Right mix finally found for OCC streetlights
Want to see how bright the new streetlights will be in Old Colorado City when they're finally done? Check out the four poles in
the middle part of the 2600 block of Colorado Avenue some evening.
Those are currently the properly configured lights in the historic business district, based on a May 17 inspection by officials from Colorado Springs Utilities and the Old Colorado City Security & Maintenance District at about 10 p.m.
The roughly 45-minute test, during which the street was blocked off and Utilities workers changed light configurations in response to feedback from below, initially involved a total of eight streetlights in the middle and on either side of the 2500 and 2600 blocks, according to Judy Kasten, who chairs the district's advisory committee; and Ric Geiman, district liaison from City Parks.
“If you look at it at night, it's obvious,” Geiman said. On the night of the test, “we were standing in the middle of the street, and the light was casting shadows.”
As a result of the test, additional hardware for the remaining lights is being ordered, with delivery expected in about a month, and installation anticipated before August, according to Rachel Beck of City Utilities.
“We tried a bunch of different configurations. The one we decided on has a large dome cap on the inside, the bulb (150 watts) sits a little farther down in the base, and there's a shield on the building side, so there's less light on the building and more down and outwards,” Kasten ex-plained.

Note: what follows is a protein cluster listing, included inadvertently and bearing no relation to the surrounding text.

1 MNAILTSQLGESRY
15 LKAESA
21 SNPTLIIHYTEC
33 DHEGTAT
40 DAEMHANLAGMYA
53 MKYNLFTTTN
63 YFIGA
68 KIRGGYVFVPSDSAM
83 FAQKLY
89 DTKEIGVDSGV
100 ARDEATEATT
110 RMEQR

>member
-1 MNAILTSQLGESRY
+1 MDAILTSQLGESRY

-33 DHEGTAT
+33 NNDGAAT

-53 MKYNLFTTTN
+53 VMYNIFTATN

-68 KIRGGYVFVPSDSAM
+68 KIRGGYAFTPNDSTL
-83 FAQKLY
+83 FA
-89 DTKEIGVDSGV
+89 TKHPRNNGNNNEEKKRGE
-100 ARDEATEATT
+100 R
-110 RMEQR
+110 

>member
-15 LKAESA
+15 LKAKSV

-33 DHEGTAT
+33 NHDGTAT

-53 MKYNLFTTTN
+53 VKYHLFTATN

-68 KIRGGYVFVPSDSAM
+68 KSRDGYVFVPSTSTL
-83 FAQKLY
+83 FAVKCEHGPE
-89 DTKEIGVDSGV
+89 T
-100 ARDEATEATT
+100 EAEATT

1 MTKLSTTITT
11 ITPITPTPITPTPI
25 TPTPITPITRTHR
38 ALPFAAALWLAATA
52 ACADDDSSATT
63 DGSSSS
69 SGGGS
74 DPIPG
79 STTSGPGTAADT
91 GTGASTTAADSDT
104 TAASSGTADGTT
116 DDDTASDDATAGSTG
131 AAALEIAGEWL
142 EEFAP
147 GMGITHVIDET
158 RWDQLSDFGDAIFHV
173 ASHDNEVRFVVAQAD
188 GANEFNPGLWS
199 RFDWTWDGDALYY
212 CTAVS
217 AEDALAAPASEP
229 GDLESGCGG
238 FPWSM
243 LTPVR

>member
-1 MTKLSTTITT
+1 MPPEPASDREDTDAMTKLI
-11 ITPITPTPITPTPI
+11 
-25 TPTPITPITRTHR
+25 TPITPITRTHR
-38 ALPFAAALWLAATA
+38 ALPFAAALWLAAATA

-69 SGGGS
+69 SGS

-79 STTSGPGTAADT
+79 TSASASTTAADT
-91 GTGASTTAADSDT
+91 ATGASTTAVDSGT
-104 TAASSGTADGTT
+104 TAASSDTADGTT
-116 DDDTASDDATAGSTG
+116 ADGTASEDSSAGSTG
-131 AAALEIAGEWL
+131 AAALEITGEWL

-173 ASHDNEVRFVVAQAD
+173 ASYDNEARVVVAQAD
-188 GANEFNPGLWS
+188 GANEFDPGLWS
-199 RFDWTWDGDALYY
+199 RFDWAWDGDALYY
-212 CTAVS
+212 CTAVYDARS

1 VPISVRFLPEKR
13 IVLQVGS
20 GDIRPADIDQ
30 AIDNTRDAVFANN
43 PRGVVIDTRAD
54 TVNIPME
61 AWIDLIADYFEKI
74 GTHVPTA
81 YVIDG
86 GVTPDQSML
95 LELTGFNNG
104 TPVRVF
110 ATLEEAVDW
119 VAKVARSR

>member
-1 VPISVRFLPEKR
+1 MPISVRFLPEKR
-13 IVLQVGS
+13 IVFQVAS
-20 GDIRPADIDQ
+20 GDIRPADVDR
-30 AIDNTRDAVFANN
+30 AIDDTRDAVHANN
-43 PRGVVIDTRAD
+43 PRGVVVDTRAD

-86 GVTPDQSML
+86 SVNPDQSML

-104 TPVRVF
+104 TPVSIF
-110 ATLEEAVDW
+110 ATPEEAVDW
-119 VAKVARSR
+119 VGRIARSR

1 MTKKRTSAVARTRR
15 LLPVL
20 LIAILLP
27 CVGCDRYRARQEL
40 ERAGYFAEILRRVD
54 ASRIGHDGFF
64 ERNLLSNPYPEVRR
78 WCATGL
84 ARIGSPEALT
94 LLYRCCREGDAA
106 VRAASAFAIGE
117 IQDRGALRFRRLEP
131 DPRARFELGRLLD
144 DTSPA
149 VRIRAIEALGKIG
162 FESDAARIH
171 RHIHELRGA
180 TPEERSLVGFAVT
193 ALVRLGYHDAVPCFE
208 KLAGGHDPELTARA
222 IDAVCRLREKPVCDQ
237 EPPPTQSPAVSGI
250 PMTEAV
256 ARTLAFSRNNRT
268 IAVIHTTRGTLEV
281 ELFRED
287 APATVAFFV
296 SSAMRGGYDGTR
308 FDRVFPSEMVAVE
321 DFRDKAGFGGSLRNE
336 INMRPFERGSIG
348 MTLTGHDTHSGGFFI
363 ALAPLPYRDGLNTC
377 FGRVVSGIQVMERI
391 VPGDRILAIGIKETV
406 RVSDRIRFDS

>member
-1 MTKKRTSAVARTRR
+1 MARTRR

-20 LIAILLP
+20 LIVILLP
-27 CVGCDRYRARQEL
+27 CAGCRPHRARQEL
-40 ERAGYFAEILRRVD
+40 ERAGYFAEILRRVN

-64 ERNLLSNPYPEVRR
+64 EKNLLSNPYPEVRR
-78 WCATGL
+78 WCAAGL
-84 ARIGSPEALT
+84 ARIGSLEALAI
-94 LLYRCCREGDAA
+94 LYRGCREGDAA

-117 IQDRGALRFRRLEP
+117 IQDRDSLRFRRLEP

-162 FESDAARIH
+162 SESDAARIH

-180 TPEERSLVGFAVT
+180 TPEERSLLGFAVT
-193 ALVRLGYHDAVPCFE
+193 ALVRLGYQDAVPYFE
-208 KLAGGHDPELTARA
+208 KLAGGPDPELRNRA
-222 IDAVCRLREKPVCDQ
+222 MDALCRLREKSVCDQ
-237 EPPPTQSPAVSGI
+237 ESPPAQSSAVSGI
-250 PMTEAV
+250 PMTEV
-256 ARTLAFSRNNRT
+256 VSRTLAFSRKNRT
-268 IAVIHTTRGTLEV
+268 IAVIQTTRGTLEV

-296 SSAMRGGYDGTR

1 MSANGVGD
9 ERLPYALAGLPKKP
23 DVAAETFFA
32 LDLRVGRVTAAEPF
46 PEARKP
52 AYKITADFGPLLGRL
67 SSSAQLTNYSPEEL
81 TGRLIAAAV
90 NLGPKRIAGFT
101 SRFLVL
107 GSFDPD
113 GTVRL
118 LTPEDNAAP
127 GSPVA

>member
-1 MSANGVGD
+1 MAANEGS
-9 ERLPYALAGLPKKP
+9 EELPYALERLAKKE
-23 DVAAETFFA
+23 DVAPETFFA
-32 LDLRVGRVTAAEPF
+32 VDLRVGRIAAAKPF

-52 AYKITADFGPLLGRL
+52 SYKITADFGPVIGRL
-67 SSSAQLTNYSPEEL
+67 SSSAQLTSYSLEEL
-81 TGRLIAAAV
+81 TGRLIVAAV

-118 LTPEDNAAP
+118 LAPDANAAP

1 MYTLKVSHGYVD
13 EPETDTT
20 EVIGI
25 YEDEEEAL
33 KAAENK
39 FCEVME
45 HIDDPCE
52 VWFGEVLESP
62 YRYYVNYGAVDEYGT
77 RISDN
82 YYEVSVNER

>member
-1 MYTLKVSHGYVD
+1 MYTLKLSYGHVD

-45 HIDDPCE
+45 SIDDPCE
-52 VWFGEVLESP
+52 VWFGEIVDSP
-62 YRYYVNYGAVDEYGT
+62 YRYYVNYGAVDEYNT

Geiman added that on a few of the poles more rear illumination will be allowed. An example is the light in front of the public parking lot on the south side of the 2600 block.
Kasten said she's hopeful the re-engineered ballasts will prove as successful as expected - partly because the issue has gone on for so long and partly because the district needs closure on the issue so it will have a better idea where to put supplemental lighting committee members have been planning along the avenue.
Through a purchase agreement with the district, Utilities this winter installed the 41 historic-style, double-headed lights (34 replacement and 7 new) along Colorado Avenue and its side streets between 24th and 27th streets. However, issues arose afterward with the amount of illumination they shed.
At first it was believed that the problem was the low-wattage bulbs that a supplier had mistakenly provided, but when the lights proved insufficient even after the bulbs were changed out, Utilities specialists started examining the ballast hardware.
Westside Pioneer article